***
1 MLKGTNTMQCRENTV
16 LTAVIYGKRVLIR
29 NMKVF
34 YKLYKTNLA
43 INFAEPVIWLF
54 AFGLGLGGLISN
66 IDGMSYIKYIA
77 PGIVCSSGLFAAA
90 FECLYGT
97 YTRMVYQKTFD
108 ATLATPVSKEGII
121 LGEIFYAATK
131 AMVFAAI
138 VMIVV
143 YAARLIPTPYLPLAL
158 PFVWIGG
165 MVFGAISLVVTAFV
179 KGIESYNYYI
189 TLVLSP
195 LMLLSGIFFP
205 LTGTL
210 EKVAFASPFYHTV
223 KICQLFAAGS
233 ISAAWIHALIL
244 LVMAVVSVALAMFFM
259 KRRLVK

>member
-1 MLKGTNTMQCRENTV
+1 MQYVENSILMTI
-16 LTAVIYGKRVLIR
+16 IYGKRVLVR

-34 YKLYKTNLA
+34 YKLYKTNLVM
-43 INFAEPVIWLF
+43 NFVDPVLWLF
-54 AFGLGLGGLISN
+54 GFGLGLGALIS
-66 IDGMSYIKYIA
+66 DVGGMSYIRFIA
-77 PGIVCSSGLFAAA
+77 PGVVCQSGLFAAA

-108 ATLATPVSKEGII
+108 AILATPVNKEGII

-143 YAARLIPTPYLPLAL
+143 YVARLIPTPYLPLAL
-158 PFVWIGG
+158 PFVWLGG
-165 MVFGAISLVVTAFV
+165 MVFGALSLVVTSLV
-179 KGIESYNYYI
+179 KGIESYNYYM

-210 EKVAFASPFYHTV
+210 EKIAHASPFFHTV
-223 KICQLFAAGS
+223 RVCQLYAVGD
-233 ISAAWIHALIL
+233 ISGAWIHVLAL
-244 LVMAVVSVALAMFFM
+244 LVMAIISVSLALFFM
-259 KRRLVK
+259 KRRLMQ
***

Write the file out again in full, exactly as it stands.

1 MLKGTNTMQCRENTV
16 LTAVIYGKRVLIR
29 NMKVF
34 YKLYKTNLA
43 INFAEPVIWLF
54 AFGLGLGGLISN
66 IDGMSYIKYIA
77 PGIVCSSGLFAAA
90 FECLYGT
97 YTRMVYQKTFD
108 ATLATPVSKEGII
121 LGEIFYAATK
131 AMVFAAI
138 VMIVV
143 YAARLIPTPYLPLAL
158 PFVWIGG
165 MVFGAISLVVTAFV
179 KGIESYNYYI
189 TLVLSP
195 LMLLSGIFFP
205 LTGTL
210 EKVAFASPFYHTV
223 KICQLFAAGS
233 ISAAWIHALIL
244 LVMAVVSVALAMFFM
259 KRRLVK

>member
-1 MLKGTNTMQCRENTV
+1 MQYVENSILMTI
-16 LTAVIYGKRVLIR
+16 IYGKRVLVR

-34 YKLYKTNLA
+34 YKLYKTNLVM
-43 INFAEPVIWLF
+43 NFVDPVLWLF
-54 AFGLGLGGLISN
+54 GFGLGLGALIS
-66 IDGMSYIKYIA
+66 DVGGMSYIRFIA
-77 PGIVCSSGLFAAA
+77 PGVVCQSGLFAAA

-108 ATLATPVSKEGII
+108 AILATPVNKEGII

-143 YAARLIPTPYLPLAL
+143 YVARLIPTPYLPLAL
-158 PFVWIGG
+158 PFVWLGG
-165 MVFGAISLVVTAFV
+165 MVFGALSLVVTSLV
-179 KGIESYNYYI
+179 KGIESYNYYM

-210 EKVAFASPFYHTV
+210 EKIAHASPFFHTV
-223 KICQLFAAGS
+223 RVCQLYAVGD
-233 ISAAWIHALIL
+233 ISGAWIHVLAL
-244 LVMAVVSVALAMFFM
+244 LVMAIISVSLALFFM
-259 KRRLVK
+259 KRRLMQ